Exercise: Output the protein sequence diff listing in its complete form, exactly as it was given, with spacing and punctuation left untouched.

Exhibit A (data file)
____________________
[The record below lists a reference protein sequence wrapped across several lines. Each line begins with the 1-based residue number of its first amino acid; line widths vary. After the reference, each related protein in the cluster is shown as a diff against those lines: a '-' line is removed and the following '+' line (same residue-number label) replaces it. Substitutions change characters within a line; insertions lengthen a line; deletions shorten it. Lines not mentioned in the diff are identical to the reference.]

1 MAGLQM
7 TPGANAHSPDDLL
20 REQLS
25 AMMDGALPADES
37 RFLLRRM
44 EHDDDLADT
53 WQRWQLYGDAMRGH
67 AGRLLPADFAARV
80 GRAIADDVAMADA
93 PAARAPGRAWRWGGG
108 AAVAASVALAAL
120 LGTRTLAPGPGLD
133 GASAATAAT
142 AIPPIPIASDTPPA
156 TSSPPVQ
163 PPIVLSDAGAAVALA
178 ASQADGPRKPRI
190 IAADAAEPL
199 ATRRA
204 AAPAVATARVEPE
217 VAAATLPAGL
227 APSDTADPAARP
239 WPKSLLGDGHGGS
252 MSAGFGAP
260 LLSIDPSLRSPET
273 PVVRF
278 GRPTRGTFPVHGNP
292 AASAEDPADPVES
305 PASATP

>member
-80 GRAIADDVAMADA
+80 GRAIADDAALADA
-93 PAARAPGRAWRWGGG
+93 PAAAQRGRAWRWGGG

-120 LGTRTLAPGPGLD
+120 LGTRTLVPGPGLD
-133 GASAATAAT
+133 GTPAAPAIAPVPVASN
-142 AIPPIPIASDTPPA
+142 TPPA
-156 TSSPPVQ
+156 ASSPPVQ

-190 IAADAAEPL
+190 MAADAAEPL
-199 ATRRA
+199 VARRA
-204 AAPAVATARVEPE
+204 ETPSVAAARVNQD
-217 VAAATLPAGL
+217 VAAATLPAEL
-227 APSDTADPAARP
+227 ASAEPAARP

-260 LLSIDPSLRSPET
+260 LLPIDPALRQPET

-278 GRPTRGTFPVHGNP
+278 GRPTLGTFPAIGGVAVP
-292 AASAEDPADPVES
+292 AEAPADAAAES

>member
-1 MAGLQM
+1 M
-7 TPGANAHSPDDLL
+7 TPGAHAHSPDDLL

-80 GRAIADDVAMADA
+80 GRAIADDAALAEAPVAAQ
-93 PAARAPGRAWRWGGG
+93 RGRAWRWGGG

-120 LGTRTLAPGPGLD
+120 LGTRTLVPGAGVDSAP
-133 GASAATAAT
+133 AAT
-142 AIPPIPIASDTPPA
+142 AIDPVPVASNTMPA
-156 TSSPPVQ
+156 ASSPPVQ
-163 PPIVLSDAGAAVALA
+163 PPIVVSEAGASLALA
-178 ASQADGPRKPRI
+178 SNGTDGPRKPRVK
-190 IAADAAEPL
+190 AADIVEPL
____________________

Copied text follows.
[The record below lists a reference protein sequence wrapped across several lines. Each line begins with the 1-based residue number of its first amino acid; line widths vary. After the reference, each related protein in the cluster is shown as a diff against those lines: a '-' line is removed and the following '+' line (same residue-number label) replaces it. Substitutions change characters within a line; insertions lengthen a line; deletions shorten it. Lines not mentioned in the diff are identical to the reference.]

1 MAGLQM
7 TPGANAHSPDDLL
20 REQLS
25 AMMDGALPADES
37 RFLLRRM
44 EHDDDLADT
53 WQRWQLYGDAMRGH
67 AGRLLPADFAARV
80 GRAIADDVAMADA
93 PAARAPGRAWRWGGG
108 AAVAASVALAAL
120 LGTRTLAPGPGLD
133 GASAATAAT
142 AIPPIPIASDTPPA
156 TSSPPVQ
163 PPIVLSDAGAAVALA
178 ASQADGPRKPRI
190 IAADAAEPL
199 ATRRA
204 AAPAVATARVEPE
217 VAAATLPAGL
227 APSDTADPAARP
239 WPKSLLGDGHGGS
252 MSAGFGAP
260 LLSIDPSLRSPET
273 PVVRF
278 GRPTRGTFPVHGNP
292 AASAEDPADPVES
305 PASATP

>member
-80 GRAIADDVAMADA
+80 GRAIADDAALADA
-93 PAARAPGRAWRWGGG
+93 PAAAQRGRAWRWGGG

-120 LGTRTLAPGPGLD
+120 LGTRTLVPGPGLD
-133 GASAATAAT
+133 GTPAAPAIAPVPVASN
-142 AIPPIPIASDTPPA
+142 TPPA
-156 TSSPPVQ
+156 ASSPPVQ

-190 IAADAAEPL
+190 MAADAAEPL
-199 ATRRA
+199 VARRA
-204 AAPAVATARVEPE
+204 ETPSVAAARVNQD
-217 VAAATLPAGL
+217 VAAATLPAEL
-227 APSDTADPAARP
+227 ASAEPAARP

-260 LLSIDPSLRSPET
+260 LLPIDPALRQPET

-278 GRPTRGTFPVHGNP
+278 GRPTLGTFPAIGGVAVP
-292 AASAEDPADPVES
+292 AEAPADAAAES

>member
-1 MAGLQM
+1 M
-7 TPGANAHSPDDLL
+7 TPGAHAHSPDDLL

-80 GRAIADDVAMADA
+80 GRAIADDAALAEAPVAAQ
-93 PAARAPGRAWRWGGG
+93 RGRAWRWGGG

-120 LGTRTLAPGPGLD
+120 LGTRTLVPGAGVDSAP
-133 GASAATAAT
+133 AAT
-142 AIPPIPIASDTPPA
+142 AIDPVPVASNTMPA
-156 TSSPPVQ
+156 ASSPPVQ
-163 PPIVLSDAGAAVALA
+163 PPIVVSEAGASLALA
-178 ASQADGPRKPRI
+178 SNGTDGPRKPRVK
-190 IAADAAEPL
+190 AADIVEPL